By Stephanie Azran
Two news pieces in the news today, one terrible event in France and one easily-satirized one out of the US. The flip response to the latter belies the serious nature of the accusations flying between journalists and holier-than-though readers of any ilk, and between journalism and a volatile 21st century society in general.
Barring the loss of life, the attack on writers and liberal (read: democratic) journalism by Kirby Delauter is no less important than the the attack on the Charlie Hebdo office in France. It’s the same side of the anti-free speech coin.
Delauter attacked The Frederick News-Post for using his name without permission. He is an elected official in Maryland who threatened the paper with a lawsuit. He has no case, what with the First Amendment and all.
Washington Post blogger Eugene Volokh and professor at the UCLA School of Law, responded succinctly if snidely: “In our country, newspapers are actually allowed to write about elected officials (and others) without their permission.”
Is Delauter going to hold up his threat in light of the massacre in France? Does it take murder to remind citizens in democratic countries what they should be standing for and not cowering from?
12 people are dead in the attacks in Paris and a manhunt is underway for the assailants who attacked the satirical magazines offices earlier today; Gunmen with Kalashnikovs went into the building during an editorial meeting and opened fire. On writers, editors, citizens of France who may have taken things too far, but for a real purpose. Confirmed dead are the magazine’s editor and cartoonist, Stéphane Charbonnier, Jean Cabu, Georges Wolinski, Bernard Verlhac, economist Bernard Maris and two police officers.
Eye witness reports state that the assailants claimed to be members of Al-Qaida.
This isn’t the first time the magazine has been under fire- literally. It was firebombed in 2011 for publishing an edition poking fun at Mohammed and Islamic law. Writers and editor-in-chief were and are used to receiving death threats. Even after requests from the French government to temper their satire, the magazine refused. Certain editions forced the closures of embassies, school and cultural centres in 20 countries out of fear of reprisal.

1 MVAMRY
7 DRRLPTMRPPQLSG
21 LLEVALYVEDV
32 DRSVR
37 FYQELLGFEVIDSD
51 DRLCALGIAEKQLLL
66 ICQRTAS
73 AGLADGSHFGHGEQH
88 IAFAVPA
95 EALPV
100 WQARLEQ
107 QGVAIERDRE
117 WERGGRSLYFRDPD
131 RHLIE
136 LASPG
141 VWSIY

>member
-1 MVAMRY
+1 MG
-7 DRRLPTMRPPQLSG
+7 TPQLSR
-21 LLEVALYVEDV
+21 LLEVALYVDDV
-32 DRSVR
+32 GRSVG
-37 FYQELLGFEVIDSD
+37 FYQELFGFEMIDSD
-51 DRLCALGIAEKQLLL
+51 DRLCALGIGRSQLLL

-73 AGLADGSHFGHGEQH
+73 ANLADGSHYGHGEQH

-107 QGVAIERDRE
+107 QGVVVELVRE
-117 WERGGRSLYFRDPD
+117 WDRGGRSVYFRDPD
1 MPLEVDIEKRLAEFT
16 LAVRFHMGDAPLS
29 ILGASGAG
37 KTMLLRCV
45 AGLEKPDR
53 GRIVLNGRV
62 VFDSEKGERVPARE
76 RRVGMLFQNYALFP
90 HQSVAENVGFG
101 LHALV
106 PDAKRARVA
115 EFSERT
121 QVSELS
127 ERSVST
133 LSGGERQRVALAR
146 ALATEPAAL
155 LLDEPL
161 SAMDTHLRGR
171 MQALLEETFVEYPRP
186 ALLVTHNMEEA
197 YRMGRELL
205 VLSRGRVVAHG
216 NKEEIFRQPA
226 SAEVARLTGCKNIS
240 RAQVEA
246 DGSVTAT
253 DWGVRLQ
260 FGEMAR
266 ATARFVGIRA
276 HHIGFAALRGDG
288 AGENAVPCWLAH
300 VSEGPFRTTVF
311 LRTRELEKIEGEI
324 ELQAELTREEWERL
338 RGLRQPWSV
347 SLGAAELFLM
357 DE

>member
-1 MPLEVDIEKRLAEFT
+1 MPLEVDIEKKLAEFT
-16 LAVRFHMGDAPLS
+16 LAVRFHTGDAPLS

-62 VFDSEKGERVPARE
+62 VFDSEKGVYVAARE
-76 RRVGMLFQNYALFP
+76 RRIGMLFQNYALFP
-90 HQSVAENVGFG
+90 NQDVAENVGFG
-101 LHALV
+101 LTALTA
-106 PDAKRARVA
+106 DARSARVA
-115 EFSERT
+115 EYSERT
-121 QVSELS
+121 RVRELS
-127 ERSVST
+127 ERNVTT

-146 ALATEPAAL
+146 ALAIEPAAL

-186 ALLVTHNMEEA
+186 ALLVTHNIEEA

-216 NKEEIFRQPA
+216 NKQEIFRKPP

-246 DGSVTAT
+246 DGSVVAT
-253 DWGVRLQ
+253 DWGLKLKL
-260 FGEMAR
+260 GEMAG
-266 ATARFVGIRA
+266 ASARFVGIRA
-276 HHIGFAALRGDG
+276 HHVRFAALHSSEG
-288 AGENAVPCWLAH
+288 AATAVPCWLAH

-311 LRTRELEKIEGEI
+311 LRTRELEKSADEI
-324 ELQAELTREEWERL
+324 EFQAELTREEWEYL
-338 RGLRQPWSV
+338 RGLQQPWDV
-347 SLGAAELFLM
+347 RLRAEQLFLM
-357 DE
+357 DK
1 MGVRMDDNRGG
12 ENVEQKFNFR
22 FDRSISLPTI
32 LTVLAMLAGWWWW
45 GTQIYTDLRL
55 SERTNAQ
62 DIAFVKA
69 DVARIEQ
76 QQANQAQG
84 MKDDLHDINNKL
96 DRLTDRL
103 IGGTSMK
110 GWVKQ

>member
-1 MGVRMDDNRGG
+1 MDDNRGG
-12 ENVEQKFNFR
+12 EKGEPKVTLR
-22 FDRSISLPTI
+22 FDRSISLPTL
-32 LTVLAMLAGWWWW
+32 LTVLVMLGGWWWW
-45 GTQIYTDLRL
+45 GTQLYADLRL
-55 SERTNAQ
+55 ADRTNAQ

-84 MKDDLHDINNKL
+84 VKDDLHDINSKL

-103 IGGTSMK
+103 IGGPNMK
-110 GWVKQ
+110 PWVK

It seems they will continue to bear them despite the vicious acts. They won’t answer violence and hate with capitulation.
Ask yourself- what kind of world is it when a citizen can’t say what they want to say- whether it’s offensive, inflammatory, honest, or true?
What does this say about the state of affairs in France or in the world in general? Journalists killed for their constitutional right to write and say what they believe to be true. This, whether you believe it or not, is tantamount to someone telling the average citizen to shut his or her mouth.
For my own part, I’ve never been threatened with death- not a risk at a local paper. I have, however, seen advertising withheld, phone calls and emails ignored, and been told point-blank that if I editorialized about certain issues, I would never be welcome to interview that person again.
A former Canadian Armed Forces commander once told me that writing in a public forum holds a stronger power than guns and bombs- it must be, if it can get you threatened, injured or killed. Only the apathetic will let this stand, but such is the (Western) world we live in. We don’t have the right to say what we feel needs saying, but others have the right to murder with impunity because they don’t agree?
So then, if the attacks on journalists at home and abroad are anything to go by, the pen is mightier than the sword. People used to go to jail for saying the wrong (or right) thing, some were even executed under the laws of their respective nations. But in France, in Canada, in the US and elsewhere, journalists operate according to the laws of their chosen homeland and suffer or die by the laws of another.
The Committee to Protect Journalists reports that 60 journalists were killed in 2014, 70 in 2013 and 74 in 2012. You can get high and mighty about it, say that they dies in pursuit of the truth but it does not really matter. They believed in what they were doing as much as those who killed them for it, but the degree of retaliatory severity is completely out of proportion to the crime.
I’ve said it before and I’ll say it again, with all the naivete of a newly-minted reporter- don’t fight the press. Question it, always, but don’t fight it. Even in the form of satire, news media is there to make readers think, remember and act.
When you don’t, when you take things lying down, you are not giving in to the all-powerful media. You’re giving in to the fear, the ignorance and those who think guns can silence the opposition.
Which is mightier- the pen or the sword? It’s not a given, it’s up for debate, no matter what the warmongerers do or say.
Which one are you going to choose?
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